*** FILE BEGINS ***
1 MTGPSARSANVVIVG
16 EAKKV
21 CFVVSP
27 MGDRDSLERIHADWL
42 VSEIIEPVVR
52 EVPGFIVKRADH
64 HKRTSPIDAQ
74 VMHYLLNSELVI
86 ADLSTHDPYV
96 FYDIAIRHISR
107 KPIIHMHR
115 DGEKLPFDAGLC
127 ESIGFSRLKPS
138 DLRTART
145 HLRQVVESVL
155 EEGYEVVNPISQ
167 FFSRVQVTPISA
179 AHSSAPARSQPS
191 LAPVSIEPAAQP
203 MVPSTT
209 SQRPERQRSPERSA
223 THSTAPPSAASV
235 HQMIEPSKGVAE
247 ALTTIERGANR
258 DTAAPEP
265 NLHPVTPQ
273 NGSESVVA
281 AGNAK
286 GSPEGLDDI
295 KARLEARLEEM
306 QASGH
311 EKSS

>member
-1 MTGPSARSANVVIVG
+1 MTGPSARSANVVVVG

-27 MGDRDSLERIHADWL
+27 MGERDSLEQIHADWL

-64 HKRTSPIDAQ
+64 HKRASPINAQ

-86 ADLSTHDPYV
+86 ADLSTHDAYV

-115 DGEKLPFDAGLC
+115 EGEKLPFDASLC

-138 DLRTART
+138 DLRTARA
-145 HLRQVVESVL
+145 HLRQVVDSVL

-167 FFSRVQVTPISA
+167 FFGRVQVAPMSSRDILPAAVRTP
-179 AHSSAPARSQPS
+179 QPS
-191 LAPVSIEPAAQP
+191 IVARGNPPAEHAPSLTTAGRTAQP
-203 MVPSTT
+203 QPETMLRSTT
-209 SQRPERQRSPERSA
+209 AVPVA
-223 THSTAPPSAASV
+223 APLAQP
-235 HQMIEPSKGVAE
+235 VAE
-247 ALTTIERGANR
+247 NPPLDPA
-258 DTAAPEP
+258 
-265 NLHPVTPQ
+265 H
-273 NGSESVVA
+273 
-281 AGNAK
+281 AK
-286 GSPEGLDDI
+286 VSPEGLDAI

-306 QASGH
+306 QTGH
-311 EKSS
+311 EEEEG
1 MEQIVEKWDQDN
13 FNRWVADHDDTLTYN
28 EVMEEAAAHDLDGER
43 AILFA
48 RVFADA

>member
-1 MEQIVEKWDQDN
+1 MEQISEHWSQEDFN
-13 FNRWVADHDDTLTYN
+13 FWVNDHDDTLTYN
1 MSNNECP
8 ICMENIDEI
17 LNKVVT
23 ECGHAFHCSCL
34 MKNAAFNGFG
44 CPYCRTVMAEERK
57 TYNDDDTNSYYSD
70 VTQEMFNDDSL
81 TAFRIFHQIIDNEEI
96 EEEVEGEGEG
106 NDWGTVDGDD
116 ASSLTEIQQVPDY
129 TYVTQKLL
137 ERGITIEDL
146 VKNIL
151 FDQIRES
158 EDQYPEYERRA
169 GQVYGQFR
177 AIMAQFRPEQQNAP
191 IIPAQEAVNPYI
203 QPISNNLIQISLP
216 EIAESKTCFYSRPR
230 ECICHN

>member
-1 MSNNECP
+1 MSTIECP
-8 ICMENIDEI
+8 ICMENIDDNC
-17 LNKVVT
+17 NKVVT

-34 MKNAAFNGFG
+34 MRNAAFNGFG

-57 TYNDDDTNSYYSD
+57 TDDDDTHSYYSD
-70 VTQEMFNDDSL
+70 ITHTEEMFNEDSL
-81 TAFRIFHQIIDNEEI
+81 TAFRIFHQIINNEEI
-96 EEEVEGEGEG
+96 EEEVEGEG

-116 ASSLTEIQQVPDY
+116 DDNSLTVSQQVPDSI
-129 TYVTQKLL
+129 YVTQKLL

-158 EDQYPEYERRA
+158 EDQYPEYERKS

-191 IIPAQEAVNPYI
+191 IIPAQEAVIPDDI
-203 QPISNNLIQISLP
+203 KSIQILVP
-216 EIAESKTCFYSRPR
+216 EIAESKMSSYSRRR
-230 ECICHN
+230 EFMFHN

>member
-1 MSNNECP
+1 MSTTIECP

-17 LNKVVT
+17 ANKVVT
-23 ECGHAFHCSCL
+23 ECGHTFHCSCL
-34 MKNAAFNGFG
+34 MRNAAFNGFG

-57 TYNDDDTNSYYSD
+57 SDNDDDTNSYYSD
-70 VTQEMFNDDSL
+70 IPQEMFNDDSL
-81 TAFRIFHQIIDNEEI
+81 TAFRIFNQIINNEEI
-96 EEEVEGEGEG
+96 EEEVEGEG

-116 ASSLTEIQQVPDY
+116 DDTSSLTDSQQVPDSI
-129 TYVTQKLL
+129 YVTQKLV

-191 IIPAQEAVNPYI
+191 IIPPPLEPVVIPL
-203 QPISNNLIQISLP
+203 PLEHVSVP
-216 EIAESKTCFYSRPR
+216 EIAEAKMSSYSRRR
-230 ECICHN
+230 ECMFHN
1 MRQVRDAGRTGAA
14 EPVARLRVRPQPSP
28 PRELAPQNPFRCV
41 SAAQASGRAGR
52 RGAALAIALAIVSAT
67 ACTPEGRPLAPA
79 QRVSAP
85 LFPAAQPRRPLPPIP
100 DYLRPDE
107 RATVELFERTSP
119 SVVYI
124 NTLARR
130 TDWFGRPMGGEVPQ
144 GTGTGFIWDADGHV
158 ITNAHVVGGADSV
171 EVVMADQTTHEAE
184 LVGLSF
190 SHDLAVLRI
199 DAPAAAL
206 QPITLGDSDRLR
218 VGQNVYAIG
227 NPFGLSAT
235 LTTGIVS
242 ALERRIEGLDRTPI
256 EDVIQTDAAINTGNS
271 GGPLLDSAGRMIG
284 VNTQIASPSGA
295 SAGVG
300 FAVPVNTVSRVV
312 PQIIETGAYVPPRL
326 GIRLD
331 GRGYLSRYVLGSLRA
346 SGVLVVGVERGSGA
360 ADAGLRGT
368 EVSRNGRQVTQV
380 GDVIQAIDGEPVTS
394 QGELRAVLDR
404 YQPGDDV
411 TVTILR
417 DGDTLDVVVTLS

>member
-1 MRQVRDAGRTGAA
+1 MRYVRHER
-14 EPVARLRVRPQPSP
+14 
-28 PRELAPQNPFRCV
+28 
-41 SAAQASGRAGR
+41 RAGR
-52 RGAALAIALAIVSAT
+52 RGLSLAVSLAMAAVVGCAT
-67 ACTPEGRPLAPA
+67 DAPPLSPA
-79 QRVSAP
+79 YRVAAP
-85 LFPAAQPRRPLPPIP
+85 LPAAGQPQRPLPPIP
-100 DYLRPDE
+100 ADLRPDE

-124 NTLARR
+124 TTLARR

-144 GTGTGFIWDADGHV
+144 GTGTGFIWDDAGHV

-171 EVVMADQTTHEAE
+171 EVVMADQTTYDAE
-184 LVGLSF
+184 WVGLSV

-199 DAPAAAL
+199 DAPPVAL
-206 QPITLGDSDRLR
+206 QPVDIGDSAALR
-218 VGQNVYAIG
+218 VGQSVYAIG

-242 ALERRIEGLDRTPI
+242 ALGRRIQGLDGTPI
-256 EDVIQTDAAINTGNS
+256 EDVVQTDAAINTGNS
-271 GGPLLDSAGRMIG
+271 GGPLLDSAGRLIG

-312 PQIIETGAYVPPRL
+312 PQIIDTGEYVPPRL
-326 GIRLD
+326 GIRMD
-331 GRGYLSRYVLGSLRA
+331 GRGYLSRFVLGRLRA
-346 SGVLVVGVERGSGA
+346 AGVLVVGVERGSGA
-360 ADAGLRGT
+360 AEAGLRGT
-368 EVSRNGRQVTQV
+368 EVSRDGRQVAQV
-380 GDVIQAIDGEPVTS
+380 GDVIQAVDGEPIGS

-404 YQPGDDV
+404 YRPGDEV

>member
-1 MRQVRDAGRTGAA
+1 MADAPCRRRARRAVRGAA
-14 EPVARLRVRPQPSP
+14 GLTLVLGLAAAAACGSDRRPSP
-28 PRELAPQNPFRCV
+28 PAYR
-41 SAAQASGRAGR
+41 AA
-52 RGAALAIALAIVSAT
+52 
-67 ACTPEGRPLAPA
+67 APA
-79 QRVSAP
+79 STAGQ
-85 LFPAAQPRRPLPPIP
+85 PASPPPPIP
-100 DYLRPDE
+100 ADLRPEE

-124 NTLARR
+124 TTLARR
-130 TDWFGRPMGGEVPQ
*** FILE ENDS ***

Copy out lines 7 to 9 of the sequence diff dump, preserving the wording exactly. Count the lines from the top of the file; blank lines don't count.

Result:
64 HKRTSPIDAQ
74 VMHYLLNSELVI
86 ADLSTHDPYV